Now that we have seen how we maintained the _raw field in the aggregated output, we can optimize our data further.  For instance, the _raw field still maintains the values of the first event added to the Aggregations. More specifically, the values of “bytes”, “bytes_received” , and “byte_sent” are the original values of the first aggregated event which are logically not equal to the “totalbytes”, “totalbytes_received” , and “totalbytes_sent”. You can simply update your SIEM rules, reports, and dashboards to use these new fields.

But in many cases, you may want to limit the changes needed on your SIEM. In this case, you can use the power of Cribl Stream functions to update the _raw field with these aggregated numbers and save time on SIEM rule changes.

To do so, we will parse the _raw of the aggregated events, run an Eval function to replace the “bytes” with the “totalbytes” and serialize the data.

Aggregations back to _raw
Aggregations back to _raw

 

We can finally run an Eval to clean the output and maintain only the _raw, _time, and the “number of aggregated events.”

Final Eval
Final Eval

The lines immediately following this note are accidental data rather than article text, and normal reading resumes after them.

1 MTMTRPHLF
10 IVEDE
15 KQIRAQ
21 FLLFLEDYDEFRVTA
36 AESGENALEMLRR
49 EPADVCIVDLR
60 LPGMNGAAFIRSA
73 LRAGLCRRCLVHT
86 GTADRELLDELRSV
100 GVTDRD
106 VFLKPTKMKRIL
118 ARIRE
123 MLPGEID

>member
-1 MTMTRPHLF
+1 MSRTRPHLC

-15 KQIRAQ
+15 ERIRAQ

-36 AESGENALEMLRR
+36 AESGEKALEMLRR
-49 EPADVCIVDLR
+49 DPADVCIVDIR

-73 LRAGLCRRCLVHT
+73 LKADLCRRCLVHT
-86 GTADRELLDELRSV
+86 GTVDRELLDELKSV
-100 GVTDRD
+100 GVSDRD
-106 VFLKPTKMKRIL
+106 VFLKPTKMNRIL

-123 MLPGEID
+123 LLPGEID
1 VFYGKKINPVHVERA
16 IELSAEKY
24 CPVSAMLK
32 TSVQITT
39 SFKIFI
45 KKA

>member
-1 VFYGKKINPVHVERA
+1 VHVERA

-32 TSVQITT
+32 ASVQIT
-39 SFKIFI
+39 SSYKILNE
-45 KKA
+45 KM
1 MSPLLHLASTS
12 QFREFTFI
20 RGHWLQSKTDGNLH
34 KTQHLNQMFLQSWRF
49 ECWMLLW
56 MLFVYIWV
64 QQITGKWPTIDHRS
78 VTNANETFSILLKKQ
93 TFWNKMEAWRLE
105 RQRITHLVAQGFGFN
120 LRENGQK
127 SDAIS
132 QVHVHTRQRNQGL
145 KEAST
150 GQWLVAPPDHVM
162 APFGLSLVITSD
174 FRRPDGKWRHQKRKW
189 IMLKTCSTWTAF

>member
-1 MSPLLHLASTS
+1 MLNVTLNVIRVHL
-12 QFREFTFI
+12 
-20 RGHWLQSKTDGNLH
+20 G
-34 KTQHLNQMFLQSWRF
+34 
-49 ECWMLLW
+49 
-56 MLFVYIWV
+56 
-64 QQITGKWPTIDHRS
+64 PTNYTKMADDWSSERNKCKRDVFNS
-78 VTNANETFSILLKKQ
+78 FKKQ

Wrap Up on the Aggregations Output

The Aggregations function allows you to optimize different types of security data before ingesting it into your SIEM.  The flexibility of the Aggregations function, along with other Cribl Stream functions, helps you format the data output in different ways to satisfy your requirements. Consider using a caching tier, like Redis, to get optimal reduction results in production environments. While we focused on the SIEM and security data, these techniques can be applied to different datasets and Cribl destinations.


 

Cribl, the Data Engine for IT and Security, empowers organizations to transform their data strategy. Customers use Cribl’s suite of products to collect, process, route, and analyze all IT and security data, delivering the flexibility, choice, and control required to adapt to their ever-changing needs.

We offer free training, certifications, and a generous free usage plan across our products. Our community Slack features Cribl engineers, partners, and customers who can answer your questions as you get started. We also offer a hands-on Sandbox for those interested in how companies globally leverage our products for their data challenges.